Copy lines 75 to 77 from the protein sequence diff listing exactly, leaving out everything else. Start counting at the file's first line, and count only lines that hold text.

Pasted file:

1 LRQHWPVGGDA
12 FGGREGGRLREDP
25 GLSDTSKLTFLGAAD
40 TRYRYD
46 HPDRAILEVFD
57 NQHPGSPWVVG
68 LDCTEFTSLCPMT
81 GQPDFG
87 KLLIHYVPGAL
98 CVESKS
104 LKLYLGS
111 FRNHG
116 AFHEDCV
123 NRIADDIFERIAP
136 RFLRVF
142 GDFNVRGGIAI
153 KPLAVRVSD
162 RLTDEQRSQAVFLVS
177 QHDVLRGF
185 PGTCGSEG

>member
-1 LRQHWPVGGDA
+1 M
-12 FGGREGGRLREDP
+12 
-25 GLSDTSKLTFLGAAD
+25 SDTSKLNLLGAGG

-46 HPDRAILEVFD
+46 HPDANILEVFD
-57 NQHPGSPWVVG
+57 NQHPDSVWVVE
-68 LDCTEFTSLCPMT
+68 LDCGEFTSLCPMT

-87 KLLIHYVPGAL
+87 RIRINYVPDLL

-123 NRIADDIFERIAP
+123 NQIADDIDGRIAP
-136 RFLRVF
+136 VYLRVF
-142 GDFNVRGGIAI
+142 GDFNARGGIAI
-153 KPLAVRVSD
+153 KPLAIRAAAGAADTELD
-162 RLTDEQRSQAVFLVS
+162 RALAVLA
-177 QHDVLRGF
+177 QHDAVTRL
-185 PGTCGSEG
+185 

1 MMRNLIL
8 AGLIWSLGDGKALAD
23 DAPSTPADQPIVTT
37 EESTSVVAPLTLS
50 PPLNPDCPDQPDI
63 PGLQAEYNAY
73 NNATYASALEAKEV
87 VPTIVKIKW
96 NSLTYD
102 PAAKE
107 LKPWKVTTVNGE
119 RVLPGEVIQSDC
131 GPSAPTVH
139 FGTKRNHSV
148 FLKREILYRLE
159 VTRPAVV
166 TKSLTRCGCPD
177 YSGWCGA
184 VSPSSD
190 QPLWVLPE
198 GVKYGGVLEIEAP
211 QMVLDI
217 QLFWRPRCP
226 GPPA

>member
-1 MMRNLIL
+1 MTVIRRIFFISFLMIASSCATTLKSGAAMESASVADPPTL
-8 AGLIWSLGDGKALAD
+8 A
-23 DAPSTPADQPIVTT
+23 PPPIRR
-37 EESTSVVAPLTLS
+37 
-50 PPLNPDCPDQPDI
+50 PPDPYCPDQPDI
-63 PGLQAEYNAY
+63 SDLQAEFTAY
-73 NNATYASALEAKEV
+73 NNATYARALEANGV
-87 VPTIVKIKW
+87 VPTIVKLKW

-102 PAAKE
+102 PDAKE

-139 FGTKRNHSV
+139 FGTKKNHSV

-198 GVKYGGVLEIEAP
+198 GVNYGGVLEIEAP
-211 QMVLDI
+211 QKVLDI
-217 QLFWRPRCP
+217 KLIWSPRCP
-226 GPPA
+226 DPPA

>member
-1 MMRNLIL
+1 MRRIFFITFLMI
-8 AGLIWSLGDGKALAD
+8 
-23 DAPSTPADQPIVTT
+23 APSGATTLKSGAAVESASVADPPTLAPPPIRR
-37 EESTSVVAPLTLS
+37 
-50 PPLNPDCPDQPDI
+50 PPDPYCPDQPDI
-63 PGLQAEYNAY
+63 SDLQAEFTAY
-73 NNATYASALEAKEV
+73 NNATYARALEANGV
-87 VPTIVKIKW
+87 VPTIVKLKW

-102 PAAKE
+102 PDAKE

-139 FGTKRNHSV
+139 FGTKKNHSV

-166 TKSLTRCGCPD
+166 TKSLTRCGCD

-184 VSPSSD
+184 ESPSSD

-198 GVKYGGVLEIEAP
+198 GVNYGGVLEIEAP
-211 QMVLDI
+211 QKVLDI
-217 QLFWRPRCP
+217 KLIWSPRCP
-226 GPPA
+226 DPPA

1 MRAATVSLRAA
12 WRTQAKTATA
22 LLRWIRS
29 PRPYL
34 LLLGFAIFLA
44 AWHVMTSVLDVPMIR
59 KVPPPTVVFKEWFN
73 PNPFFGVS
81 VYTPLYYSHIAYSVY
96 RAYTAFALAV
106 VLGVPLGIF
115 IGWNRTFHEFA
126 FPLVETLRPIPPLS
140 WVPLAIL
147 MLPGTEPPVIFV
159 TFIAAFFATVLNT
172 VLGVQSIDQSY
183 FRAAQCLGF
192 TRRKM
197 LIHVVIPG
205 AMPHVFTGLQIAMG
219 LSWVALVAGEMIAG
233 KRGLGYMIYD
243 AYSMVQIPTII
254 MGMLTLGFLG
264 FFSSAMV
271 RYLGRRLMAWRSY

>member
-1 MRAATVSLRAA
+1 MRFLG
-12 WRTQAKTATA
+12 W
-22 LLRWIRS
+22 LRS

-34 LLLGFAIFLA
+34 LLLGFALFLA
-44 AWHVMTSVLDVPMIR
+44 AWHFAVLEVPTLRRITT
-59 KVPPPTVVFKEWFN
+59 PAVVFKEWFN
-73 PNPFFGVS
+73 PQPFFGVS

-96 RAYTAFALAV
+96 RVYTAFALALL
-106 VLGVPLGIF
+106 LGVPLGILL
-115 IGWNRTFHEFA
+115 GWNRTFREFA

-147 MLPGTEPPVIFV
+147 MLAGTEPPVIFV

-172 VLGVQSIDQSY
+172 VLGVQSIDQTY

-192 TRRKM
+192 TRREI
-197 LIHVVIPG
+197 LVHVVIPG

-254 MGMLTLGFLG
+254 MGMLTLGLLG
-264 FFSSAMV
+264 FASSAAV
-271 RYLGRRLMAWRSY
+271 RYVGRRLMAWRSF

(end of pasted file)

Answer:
-1 MMRNLIL
+1 MTVIRRIFFISFLMIASSCATTLKSGAAMESASVADPPTL
-8 AGLIWSLGDGKALAD